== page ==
"I remain convinced that the FISA warrants that were twice sought to target associates of Trump (and possibly Trump himself) are the key to blowing up the Russia narrative.
As Andy McCarthy regularly points out, it was all done under the cloak of a counterintelligence (CI) investigation–and FISA techniques are at the heart of any CI investigation.
Any FISA application encapsulates most of the predication for the investigation itself, and without FISA techniques the investigation likely goes nowhere.
In a CI investigation focused on a foreign power, that’s not a problem since FISA on the foreign power (say, Russia) is already in place–all that needs to be done is to identify a foreign national as the agent of that power (Russia) and, presto, you get FISA coverage of anything that’s not already covered.
Where it becomes an acute problem is when the CI investigation is a ruse to cover domestic spying on political opponents.
In that case FISA on the foreign power is of no use–not if, as appears to be the case, there was no significant contact or collusion between the Trump campaign and Russia.
If, in fact, the real target was Trump himself–and we are told that Trump himself was named in the rejected July 2016 FISA application–you need to gin up a FISA on someone who really IS in contact with Trump, no matter how far-fetched the reasoning.
He’ll do in a pinch, right?
And now Sperry tells us:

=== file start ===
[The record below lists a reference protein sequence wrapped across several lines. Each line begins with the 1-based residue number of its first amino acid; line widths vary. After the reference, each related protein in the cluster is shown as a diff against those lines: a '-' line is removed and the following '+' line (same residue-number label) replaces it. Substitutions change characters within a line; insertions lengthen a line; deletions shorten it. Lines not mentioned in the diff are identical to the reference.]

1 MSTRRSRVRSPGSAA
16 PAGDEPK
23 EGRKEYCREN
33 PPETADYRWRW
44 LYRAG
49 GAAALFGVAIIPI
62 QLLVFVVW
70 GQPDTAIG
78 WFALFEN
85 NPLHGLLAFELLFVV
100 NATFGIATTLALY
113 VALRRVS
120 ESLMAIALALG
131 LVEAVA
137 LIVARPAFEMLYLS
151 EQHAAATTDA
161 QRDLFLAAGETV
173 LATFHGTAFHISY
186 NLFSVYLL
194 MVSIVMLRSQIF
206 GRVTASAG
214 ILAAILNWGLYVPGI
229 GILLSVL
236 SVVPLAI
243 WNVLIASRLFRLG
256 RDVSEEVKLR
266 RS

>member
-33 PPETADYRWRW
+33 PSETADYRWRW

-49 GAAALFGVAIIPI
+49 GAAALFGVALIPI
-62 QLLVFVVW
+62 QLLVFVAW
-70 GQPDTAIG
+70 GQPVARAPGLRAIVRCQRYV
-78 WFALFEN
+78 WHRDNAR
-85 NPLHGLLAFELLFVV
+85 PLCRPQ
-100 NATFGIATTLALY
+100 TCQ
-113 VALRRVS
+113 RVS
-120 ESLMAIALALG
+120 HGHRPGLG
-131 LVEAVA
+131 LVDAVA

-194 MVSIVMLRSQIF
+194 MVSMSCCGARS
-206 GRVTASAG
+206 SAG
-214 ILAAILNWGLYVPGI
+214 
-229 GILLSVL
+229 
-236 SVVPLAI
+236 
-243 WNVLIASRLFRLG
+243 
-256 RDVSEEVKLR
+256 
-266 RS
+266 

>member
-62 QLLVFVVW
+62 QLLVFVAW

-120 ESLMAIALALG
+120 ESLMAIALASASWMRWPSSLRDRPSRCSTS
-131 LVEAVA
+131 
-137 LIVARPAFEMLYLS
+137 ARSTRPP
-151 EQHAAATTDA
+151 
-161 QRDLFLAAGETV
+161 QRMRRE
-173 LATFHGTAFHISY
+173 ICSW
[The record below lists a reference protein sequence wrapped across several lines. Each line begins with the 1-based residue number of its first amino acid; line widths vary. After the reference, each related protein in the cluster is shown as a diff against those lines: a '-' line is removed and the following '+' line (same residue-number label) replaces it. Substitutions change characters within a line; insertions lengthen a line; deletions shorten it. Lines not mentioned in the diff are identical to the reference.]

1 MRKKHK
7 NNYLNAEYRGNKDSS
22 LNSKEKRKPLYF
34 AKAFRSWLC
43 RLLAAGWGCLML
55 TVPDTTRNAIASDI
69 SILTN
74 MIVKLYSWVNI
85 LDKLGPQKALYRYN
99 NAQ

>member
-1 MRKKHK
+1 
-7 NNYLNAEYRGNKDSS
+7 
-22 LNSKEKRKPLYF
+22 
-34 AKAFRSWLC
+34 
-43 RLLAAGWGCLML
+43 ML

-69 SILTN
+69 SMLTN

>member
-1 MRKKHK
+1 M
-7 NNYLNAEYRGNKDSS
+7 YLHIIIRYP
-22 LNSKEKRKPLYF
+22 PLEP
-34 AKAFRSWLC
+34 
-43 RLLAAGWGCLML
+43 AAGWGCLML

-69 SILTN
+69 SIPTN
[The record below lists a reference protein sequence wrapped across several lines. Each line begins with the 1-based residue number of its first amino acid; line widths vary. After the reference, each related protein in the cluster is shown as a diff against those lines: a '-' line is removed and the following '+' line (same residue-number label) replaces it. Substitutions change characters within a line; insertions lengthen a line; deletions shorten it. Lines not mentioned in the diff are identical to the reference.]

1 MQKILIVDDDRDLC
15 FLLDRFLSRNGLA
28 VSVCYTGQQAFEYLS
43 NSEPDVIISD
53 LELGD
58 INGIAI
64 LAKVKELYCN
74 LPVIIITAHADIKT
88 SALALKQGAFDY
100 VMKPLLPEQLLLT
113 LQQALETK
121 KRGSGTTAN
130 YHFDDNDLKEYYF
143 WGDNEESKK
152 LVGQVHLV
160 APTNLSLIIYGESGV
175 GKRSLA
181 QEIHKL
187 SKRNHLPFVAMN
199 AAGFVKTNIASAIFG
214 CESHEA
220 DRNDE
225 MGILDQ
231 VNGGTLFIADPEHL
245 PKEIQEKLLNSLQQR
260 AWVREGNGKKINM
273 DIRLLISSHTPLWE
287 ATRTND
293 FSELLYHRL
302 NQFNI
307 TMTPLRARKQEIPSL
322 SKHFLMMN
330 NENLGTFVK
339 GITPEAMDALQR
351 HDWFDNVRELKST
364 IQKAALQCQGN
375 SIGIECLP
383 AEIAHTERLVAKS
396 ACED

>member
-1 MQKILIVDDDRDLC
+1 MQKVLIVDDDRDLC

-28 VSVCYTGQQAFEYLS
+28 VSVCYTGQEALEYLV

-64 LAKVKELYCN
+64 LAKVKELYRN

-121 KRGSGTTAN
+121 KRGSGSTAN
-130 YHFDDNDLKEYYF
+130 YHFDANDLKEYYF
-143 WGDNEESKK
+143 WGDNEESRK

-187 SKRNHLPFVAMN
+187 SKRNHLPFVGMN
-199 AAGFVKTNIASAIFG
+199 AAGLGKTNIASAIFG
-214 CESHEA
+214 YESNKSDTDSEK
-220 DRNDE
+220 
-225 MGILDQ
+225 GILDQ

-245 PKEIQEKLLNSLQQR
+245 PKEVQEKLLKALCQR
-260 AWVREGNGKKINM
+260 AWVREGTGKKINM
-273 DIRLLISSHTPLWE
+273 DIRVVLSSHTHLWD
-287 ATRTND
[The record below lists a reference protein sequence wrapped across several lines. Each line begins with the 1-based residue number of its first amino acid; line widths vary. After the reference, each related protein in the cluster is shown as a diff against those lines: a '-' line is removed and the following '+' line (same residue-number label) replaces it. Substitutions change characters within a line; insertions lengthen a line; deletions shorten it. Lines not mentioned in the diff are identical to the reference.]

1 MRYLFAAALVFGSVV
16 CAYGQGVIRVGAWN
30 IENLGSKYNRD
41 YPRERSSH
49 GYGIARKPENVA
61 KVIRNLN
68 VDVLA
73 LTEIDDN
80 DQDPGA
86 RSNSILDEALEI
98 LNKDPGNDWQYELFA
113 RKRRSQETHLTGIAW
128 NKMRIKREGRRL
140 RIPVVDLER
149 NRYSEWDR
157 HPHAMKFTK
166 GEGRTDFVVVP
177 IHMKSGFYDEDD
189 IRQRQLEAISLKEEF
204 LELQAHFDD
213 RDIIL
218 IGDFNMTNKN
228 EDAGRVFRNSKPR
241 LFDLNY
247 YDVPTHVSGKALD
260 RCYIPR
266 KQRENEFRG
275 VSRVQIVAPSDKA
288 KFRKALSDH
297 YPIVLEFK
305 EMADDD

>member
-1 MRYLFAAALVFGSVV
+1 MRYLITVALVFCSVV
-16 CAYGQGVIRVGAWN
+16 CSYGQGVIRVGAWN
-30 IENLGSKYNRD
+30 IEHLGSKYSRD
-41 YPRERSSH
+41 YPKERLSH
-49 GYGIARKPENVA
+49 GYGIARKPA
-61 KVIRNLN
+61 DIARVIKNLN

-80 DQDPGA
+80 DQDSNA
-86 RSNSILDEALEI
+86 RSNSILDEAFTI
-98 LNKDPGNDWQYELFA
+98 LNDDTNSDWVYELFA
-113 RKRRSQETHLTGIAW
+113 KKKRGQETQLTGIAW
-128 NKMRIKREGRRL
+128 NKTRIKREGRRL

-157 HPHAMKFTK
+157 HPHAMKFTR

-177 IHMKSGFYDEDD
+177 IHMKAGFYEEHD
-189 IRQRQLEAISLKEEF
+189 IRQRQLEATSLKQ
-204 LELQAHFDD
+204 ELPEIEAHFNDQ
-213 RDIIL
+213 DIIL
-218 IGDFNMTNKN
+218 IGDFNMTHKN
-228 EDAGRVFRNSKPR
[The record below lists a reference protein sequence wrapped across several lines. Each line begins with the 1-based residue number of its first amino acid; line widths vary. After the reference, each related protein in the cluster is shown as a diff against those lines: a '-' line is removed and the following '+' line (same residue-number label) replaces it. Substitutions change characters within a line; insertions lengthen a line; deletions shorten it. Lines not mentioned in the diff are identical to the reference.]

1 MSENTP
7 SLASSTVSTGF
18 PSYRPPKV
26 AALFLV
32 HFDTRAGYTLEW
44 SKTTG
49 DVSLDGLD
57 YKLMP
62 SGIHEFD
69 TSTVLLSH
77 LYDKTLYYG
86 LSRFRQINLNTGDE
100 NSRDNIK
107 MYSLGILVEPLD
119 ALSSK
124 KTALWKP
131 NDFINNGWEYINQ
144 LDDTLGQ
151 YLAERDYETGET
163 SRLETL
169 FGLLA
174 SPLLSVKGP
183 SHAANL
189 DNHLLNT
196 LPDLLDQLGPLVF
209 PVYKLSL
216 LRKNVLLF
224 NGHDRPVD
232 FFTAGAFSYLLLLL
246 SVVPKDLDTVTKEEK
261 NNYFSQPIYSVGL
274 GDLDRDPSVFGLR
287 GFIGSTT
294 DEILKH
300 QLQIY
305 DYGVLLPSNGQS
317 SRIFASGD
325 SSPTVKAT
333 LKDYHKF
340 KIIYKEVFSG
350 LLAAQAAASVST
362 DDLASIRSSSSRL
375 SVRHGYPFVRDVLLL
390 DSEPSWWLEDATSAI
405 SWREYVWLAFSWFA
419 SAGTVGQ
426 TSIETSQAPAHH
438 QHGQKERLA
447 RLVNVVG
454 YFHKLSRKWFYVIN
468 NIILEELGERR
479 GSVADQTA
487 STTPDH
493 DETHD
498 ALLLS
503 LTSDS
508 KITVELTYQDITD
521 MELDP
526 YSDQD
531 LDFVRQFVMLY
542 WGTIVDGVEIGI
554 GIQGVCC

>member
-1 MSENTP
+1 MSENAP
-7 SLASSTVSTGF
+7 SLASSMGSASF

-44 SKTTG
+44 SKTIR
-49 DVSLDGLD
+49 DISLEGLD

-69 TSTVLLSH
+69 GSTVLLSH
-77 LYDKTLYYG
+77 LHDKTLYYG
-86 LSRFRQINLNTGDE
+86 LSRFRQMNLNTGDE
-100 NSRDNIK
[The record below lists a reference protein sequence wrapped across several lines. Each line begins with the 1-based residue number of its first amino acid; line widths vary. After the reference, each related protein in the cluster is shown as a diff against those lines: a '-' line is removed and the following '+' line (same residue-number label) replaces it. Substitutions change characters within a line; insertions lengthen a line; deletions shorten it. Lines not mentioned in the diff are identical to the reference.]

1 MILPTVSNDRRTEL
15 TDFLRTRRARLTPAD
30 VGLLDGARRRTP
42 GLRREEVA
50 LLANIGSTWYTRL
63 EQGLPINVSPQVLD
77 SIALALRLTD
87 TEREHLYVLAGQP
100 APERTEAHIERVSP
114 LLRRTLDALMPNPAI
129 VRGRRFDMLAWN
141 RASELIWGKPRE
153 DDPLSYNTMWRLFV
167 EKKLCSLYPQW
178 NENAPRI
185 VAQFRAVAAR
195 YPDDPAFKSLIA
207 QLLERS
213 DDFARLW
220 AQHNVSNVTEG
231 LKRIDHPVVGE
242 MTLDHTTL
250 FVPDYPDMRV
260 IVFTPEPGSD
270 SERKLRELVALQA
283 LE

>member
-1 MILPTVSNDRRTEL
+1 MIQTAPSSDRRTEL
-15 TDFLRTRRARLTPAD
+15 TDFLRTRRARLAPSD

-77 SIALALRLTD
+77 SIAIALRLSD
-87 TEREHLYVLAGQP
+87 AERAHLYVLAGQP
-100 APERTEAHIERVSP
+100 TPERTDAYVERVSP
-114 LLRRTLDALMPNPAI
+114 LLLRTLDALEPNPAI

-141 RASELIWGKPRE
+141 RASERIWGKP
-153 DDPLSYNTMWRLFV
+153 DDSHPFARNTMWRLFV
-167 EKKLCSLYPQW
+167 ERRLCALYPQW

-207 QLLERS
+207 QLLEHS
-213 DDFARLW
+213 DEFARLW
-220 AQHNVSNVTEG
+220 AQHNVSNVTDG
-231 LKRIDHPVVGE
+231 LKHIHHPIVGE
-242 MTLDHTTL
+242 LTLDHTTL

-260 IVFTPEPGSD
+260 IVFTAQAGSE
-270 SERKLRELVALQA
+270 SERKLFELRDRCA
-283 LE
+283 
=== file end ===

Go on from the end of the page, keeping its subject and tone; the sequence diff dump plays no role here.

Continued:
But it’s now clear his “intelligence reports,” which together run more than 35-pages long, were for the most part worthless. And the clients who paid Fusion GPS (which claims to go “beyond standard due diligence”) for them got taken to the cleaners. [Not if they needed something, anything, to get the FISA order, and eventually got it.]
Steele’s most sensational allegations remain unconfirmed. For instance, his claim that Trump lawyer Michael Cohen held a “clandestine meeting” on the alleged hacking scheme in Prague with “Kremlin officials” in August 2016 unraveled when Cohen denied ever visiting Prague, his passport showed no stamps showing he left or entered the US at the time, witnesses accounted for his presence here, and Czech authorities found no evidence Cohen went to Prague.
Steele hadn’t worked in Moscow since the 1990s and didn’t actually travel there to gather intelligence on Trump firsthand. He relied on third-hand “friend of friend” sourcing. In fact, most of his claimed Russian sources spoke not directly to him but “in confidence to a trusted compatriot” who, in turn, spoke to Steele — and always anonymously..."